“Yes, well, you don’t seem to have a problem with that. Did you get the key, or what?” Randal asked.
“I have a very big problem with that! How would you like to be responsible for the death of everyone including yourself? You wouldn’t know because you’ve always gave ME that responsibility.”
“Hey, look, man, we’re all friends…” said the guy Thrust burnt.
These people were not Thrust’s friends. Randal had offered a position on his team after they met. He claimed they needed an Elemental to back up his forces. After that, Thrust had done no less than breaking in and out of places to pass tests and to stay alive. This was week four. He has begun to know each of his clan mates very well, and by the looks of things, they were never going to quit making him suffer.
“Okay guys, we’ve got to think of a name to call ourselves,” said Randal, turning his back to Thrust.
Thrust was too weak to stick around alone. He had enemies now, he was sure of it. If they knew where he was, or found out how terrible a fighter he was, at least they may be more cautious if they knew the Adepts he was being protected by.
Protection was what he needed. But really he needed to look protected. If he could last long enough with these morons, then maybe he wouldn’t be hunted.
“How about Team Awesome?” suggested Deep.
“That’s a stupid name, Deep,” Pine practically screamed. She was very particular with serious stuff like this. “How bout, the Warriors and a Lizard?” Everyone burst out laughing. They really were idiots.
“No wait,” said the one who hasn’t spoken yet. His name is Bijou. You’d think that since he’s so quiet, he’d say smart things, “Lizards are cool.” But he doesn’t.
Thrust sighed as they went into another argument over what was cool, and what was a suitable comparison for Thrust. He may have suggested some better names, but they would be put off as “the worst names on earth”.
“Okay, guys I’m leaving,” Thrust announce at last.
“How ‘bout the Randle, Gregory, Bijou, Trundle and some other kid club?” suggested Gregory.
“Hey why is my name last?” shouted Trundle.
“It’s not,” said Gregory, “You’re forgetting about the ‘and some other kid’ part.”
“Why does my name have to be next to his?!”
Randal interjected, “Come on, this is a team name, you should keep it short.”
Thrust was really getting tired of this, “I SAID I’M LEAVING!” he shouted.
“Fine, see you later,” said Trundle.
“No, I mean I quit. You guys are not helping me improve my magic in any way, I can’t say anything to you without being made fun of, and again, I do everything for you.”
“You can’t leave. You need us!” Gregory said.
“I’ll get over it.” Thrust replied and turned around.
“No you won’t.” Randal said.
“Yes, I think I’ll be fine.”
“You think we don’t know why you’re with us? We know what advantage you want. You can’t hide your thoughts from us. If you’re not with us, you’re against us. That makes us your enemies. And we know where you hide.”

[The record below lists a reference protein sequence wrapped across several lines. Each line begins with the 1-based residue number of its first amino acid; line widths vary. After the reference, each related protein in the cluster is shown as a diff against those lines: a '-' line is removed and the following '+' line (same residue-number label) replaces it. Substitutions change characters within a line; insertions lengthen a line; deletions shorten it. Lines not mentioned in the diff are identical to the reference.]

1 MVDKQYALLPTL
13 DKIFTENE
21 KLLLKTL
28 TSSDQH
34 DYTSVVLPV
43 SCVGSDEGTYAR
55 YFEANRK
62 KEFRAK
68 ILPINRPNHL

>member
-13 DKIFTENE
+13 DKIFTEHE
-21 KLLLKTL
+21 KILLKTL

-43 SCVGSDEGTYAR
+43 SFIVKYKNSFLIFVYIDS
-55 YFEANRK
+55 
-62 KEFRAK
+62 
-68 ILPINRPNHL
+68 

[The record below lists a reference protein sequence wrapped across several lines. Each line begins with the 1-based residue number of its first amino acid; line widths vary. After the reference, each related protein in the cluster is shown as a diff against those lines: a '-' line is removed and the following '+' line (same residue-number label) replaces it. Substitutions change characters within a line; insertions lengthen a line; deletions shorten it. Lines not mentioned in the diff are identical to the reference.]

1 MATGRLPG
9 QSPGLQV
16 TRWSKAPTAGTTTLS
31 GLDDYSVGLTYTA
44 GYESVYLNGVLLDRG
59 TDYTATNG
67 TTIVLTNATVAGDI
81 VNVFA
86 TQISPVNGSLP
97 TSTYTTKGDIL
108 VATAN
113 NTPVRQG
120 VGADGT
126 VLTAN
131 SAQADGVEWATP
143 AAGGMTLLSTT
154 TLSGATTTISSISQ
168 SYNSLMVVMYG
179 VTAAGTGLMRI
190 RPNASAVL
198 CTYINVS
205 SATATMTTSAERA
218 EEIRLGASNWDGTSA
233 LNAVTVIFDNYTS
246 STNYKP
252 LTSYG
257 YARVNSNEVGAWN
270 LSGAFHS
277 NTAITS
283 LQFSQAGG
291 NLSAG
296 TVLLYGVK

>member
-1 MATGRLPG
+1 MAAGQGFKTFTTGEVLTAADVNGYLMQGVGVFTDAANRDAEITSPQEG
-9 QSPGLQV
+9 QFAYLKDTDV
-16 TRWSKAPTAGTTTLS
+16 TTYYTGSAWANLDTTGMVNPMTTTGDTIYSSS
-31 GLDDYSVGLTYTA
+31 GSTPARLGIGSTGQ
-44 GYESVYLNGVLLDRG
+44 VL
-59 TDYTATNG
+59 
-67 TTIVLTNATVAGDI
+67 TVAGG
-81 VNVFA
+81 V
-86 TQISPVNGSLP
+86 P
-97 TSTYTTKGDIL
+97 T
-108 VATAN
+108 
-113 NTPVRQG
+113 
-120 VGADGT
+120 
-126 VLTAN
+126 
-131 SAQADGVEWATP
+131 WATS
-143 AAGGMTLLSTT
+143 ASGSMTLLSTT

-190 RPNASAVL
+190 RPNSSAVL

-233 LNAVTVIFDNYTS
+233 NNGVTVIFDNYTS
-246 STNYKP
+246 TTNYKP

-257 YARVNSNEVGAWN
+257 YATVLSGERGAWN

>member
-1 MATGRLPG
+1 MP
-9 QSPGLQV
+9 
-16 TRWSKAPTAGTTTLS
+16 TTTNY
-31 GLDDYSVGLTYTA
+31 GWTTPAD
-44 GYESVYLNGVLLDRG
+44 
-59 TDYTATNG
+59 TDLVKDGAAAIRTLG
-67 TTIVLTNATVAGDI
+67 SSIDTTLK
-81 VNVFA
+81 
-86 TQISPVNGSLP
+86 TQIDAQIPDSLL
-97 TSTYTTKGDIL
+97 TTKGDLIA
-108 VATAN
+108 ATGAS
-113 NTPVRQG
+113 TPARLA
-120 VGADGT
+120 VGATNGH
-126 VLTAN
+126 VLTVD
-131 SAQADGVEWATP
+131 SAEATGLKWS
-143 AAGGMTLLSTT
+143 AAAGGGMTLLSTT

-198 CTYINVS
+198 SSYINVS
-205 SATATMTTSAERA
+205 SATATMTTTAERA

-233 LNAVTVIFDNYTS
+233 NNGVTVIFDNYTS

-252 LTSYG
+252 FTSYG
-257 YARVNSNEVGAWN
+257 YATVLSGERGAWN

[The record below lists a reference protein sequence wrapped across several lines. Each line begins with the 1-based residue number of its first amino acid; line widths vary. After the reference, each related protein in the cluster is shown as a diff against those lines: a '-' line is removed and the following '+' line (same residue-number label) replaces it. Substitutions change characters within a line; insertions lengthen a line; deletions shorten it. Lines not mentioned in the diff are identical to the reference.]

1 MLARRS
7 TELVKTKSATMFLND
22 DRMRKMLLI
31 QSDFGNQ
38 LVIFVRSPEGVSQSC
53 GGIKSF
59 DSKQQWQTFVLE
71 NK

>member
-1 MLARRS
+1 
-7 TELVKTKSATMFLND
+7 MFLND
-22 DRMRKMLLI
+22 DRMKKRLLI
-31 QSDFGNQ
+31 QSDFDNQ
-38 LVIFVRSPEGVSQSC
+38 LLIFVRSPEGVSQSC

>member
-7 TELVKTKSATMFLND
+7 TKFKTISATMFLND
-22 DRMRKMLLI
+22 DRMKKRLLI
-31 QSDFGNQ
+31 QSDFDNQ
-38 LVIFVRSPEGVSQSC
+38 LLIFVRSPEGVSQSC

Thrust stopped walking away. Then he started again. If they wanted to kill him, they would have already. He just couldn’t stand them.
“Don’t think of returning, Thrust.” Randal said. A list of responses floated into Thrust mind, but he just walked on in silence.

Thursday, December 13, 2012

Chapter Two

Ivy Animosity, with her past of living in Washington State, was quite used to the stormy rain clouds that poured down in what seemed like a million tiny bullets of rain. However, that never made her like the rain any more so than when she had first experienced it. But she had to deal with it, once again, because she had been hired to kill someone by her old friend Thrust Ominous, and the person soon to be dead just so happened to be in a rainy area at the moment. And killing was her job. She couldn't chicken out because of some annoying weather patterns.

Ivy reached the door of Miss Jubilance Glee's house, debating on whether or not to just kick the door in or open it quietly. She chose quietly for the occasion. No need to get into a fight when she could just get the job done quickly and over with. Placing her hand on the door, she applied a small amount of magic into unlocking the door soundlessly. It swung open silently, without even a creepy old creak.

Stepping inside, she made sure to close the door making the least amount of noise possible. Needless to say, Ivy managed to trip on the rug inside and tumble to the floor, nearly breaking a hole in the wall with her foot because of her combat boots. Silently swearing, she nudged the door shut the rest of the way, got to her feet, and relocked it. Being careful not to trip on anything again, she made her way through the house, coming to the door of what was seemingly a bedroom. She got out her knife, ready to kill.

* * *

Once the victim was dead and the body no longer had a head, the door was off its hinges, and “STAY OUT” was written on the door in blood, Ivy pulled out a sheet of spotless white paper from her pocket and wrote “Ivy” in her small handwriting with a black Sharpie. She was going to add a smiley face, just to make things funny, but when she heard the quiet clacking of boots in the hallway, she froze.

Who would be in the house at this hour? It was practically two in the morning. There was always the chance that it was someone Glee had known, but if that were the case they wouldn't sound like they were trying to be sneaky. She heard the footsteps coming into the hallway and stop, possibly to read the message on the door.

Ivy set the paper down, put the lid on her Sharpie, which she stuffed into her jacket pocket, and used this opportunity to sneak away. She had planned to just go out the window, but she only had time to duck down when she heard the other person walk into the room. She had barely squirmed under the bed before the footsteps were nearing ever so slightly closer, closer, and stopped. They were probably reading Ivy's note.

Ivy frowned. She recognized those boots that the intruder was wearing. However, she wasn't planning on giving herself away because she knows someone with the same shoes. That would be silly.

It had already been a few minutes that the person had been standing there. It was making Ivy impatient. She had been here first, why was she the one who had to wait to leave? It was unfair. Besides, a little fight couldn't be too bad...